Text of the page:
When buying a drone you must keep in mind that other extra costs may apply depending on which type of drone you want to buy. These costs are as followers: Insurance cost, registration cost & license cost.
How much does drone insurance cost?
That depends on what you’re planning to do and what you're willing to pay. There are different insurance plans with different coverages.
Generally, for a one time flight, you can get drone insurance by the day for about $30-$40 per day (easily done through various apps that I’ll cover in another article). If you need $1,000,000 liability coverage for one month, expect to pay $60-$100 for a 30 day policy. The same coverage for an annual policy will cost around $500-$750 per year.
The topic of drone insurance is something that I’ve covered in more detail if you’d like to check that out.
How much does drone registration cost?
In order to be able to legally fly your drone in the U.S, you must register your drone with the FAA first, which doesn’t really cost that much.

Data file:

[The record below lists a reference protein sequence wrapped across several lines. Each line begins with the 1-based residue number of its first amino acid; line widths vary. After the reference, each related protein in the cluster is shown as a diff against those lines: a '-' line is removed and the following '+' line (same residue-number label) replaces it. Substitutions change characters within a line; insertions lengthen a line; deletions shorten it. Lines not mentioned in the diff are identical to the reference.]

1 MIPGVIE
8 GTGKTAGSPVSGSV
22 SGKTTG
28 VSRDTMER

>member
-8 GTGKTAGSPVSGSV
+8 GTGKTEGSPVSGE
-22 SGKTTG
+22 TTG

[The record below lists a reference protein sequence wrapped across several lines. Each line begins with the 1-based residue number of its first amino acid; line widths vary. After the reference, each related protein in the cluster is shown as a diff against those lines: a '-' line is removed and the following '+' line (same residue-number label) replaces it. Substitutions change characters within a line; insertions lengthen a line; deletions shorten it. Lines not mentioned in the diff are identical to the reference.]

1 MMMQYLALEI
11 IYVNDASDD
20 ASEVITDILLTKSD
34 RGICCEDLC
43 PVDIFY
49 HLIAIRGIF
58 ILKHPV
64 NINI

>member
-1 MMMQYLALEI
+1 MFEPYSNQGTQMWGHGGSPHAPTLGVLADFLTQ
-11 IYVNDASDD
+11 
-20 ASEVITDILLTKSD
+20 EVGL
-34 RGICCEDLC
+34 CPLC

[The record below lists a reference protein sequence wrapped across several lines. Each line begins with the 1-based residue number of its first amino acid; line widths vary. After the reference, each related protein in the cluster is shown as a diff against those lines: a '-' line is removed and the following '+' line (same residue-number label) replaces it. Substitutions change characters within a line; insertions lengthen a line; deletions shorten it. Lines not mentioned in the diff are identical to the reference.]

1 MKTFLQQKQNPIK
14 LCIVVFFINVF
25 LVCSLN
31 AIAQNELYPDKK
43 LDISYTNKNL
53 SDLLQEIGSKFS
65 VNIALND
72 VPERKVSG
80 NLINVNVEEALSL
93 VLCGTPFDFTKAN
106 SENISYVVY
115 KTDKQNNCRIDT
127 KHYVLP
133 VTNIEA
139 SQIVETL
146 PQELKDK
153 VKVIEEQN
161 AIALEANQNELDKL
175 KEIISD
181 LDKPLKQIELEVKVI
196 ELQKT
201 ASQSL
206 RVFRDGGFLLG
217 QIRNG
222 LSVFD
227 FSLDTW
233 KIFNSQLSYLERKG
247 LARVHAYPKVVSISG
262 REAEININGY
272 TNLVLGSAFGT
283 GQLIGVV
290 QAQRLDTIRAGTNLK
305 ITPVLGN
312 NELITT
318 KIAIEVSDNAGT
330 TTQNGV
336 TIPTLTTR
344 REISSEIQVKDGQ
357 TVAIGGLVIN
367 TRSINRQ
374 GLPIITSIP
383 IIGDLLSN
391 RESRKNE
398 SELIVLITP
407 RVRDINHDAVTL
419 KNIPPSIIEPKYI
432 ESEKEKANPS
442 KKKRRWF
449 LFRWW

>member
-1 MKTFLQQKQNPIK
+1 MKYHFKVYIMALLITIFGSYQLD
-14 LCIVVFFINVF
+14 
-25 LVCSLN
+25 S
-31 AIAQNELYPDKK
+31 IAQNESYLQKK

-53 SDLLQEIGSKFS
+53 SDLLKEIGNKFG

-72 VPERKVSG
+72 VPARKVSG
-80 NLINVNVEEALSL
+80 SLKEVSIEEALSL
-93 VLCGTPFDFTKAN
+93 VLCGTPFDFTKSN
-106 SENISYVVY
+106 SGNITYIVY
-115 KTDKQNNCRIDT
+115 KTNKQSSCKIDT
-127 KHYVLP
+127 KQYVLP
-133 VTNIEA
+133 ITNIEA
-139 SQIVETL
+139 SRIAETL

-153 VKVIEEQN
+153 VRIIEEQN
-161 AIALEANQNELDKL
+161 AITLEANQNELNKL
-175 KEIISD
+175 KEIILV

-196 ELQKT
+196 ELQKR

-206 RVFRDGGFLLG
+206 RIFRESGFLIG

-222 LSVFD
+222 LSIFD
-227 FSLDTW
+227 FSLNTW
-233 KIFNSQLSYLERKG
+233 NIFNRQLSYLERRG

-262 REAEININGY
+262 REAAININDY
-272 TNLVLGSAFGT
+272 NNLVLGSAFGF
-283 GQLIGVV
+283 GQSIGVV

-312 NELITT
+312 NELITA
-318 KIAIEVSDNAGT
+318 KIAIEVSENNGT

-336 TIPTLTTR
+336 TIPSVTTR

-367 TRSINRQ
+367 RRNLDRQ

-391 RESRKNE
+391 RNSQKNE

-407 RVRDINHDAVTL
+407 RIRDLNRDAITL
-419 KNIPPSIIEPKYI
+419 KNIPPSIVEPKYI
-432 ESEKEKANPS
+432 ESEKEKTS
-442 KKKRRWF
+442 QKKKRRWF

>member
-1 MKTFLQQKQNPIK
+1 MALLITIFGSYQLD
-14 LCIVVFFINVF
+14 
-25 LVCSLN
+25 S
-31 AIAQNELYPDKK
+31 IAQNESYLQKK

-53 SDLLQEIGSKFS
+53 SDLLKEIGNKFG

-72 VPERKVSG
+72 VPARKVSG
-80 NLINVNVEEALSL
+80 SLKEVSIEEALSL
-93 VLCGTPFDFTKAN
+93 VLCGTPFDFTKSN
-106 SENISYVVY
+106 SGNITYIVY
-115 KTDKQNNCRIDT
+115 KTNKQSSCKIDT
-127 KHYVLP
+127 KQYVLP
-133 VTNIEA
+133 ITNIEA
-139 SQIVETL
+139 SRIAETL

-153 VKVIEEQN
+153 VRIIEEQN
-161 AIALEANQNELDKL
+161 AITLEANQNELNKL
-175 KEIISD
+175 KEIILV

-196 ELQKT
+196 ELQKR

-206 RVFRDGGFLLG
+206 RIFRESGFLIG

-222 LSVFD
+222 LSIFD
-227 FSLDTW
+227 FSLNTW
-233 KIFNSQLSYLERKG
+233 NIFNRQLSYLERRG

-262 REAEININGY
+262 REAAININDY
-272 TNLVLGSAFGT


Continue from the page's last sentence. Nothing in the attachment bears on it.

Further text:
You can register your drone with the FAA for $5 and your registration will be available for 3 years. Once registered, you’ll get a registration number that you’ll be required to put on your drone.
You can check the FAA’s official page for more information regarding that.
How much does a drone license cost?
Drone license is also an additional cost you may have to plan ahead for. First things first, who needs a license?
Well, both recreational pilots and those flying their drones commercially need a license, just not the same one. If you’re flying just for fun, you’ll need to pass a free test called the TRUST and you’ll be able to fly afterwards with no problems.
If you’re flying commercially though you’ll need to pass the Part 107 test and get a commercial flight license. The Part 107 test must be taken in-person at an FAA-authorized testing center and costs $175. Add to that the learning fees you’ll incur if you chose to take a prep course for the test.
These are basically the three extra costs that I could think of, other than that you're good to go.
By looking at drones that are worth more than $20,000 this question may have popped up in your mind. Or perhaps it’s not the price but just your love of building that made you consider making your own drone. Whatever it is, in this section we’ll break down the cost of each drone element you need to build a drone yourself.